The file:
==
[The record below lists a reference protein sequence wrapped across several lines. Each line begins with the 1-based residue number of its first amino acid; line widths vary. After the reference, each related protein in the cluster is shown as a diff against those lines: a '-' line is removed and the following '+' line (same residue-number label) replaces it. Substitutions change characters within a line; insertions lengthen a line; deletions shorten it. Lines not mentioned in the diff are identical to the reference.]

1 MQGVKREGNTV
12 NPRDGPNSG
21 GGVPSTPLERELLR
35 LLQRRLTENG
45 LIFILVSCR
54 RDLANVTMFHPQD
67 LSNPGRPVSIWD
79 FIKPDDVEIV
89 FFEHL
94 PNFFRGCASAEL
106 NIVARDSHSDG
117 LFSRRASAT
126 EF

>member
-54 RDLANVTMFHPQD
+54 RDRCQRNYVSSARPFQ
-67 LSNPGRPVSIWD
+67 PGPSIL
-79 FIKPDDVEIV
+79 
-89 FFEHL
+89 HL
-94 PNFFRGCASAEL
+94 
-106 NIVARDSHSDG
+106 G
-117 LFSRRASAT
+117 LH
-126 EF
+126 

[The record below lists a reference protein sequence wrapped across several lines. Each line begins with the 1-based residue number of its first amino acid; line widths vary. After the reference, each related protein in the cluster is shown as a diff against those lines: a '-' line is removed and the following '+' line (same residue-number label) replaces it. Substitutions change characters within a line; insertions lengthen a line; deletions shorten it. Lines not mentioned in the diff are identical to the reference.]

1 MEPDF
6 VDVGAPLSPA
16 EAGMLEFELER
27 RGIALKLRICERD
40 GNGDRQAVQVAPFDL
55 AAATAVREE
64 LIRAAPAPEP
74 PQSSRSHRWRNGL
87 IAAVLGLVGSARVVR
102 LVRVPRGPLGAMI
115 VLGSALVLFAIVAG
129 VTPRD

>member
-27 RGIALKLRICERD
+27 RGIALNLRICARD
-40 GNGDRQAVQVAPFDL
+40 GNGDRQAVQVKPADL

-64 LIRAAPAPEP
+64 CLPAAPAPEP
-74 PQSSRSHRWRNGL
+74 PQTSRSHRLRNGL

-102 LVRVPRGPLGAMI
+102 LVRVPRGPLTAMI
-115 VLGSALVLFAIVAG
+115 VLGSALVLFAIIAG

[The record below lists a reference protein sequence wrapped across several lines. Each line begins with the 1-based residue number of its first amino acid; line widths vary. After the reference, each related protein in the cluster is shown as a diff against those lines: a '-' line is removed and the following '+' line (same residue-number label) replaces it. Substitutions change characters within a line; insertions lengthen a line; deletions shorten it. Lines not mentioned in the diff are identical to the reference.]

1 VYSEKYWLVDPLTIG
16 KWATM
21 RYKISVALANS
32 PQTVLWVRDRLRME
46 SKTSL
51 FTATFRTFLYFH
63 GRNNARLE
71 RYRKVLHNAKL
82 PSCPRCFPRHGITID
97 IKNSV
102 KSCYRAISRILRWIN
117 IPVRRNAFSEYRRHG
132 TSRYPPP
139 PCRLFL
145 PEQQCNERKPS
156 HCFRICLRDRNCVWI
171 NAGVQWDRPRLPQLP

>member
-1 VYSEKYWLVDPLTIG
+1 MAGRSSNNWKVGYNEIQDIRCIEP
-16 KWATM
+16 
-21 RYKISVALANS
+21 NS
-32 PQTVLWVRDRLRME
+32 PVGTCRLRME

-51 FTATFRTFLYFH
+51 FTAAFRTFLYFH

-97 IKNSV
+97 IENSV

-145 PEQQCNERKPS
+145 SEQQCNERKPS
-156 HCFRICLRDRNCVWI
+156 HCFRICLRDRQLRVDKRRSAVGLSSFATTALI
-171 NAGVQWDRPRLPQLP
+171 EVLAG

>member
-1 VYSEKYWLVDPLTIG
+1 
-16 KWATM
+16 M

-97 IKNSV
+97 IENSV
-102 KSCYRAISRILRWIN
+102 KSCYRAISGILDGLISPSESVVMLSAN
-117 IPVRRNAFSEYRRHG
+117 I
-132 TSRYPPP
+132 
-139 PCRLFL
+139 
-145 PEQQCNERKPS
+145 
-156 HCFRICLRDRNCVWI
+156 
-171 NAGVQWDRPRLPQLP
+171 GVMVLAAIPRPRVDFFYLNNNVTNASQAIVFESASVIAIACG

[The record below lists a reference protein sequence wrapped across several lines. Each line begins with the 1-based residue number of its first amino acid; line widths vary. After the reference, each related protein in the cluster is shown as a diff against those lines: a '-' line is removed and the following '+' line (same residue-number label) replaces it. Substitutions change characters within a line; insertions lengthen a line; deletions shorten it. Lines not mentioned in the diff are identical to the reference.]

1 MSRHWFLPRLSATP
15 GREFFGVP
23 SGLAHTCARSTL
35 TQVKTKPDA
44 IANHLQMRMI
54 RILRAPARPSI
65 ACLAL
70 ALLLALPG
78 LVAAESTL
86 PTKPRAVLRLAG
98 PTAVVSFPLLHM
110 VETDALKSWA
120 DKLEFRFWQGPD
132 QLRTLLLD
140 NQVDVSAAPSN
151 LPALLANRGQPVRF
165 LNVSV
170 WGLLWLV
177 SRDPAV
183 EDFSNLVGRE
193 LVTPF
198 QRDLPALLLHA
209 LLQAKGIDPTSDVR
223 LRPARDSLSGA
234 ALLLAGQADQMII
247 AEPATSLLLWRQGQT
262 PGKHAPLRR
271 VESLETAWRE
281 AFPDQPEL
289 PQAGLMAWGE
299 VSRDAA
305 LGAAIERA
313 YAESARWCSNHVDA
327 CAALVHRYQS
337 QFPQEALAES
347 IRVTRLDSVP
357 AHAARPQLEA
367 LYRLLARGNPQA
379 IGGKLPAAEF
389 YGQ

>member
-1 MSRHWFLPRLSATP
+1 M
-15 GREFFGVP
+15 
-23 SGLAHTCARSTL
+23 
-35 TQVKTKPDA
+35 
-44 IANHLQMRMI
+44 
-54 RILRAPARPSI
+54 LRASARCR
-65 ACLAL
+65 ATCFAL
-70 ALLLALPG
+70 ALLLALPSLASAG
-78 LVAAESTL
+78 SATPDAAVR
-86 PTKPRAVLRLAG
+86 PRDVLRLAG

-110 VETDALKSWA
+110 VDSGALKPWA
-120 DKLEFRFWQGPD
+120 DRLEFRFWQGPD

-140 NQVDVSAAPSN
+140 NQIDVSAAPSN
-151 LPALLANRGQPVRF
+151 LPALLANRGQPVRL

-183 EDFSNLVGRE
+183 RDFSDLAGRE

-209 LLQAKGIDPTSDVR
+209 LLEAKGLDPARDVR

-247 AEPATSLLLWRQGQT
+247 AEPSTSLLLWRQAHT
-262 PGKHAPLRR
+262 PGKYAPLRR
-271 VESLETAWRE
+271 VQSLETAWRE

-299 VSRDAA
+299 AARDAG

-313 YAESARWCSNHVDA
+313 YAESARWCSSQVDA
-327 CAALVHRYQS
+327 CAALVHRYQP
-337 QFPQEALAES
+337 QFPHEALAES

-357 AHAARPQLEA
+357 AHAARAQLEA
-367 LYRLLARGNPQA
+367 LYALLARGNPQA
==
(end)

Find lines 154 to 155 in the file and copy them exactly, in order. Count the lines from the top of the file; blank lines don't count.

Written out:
367 LYRLLARGNPQA
379 IGGKLPAAEF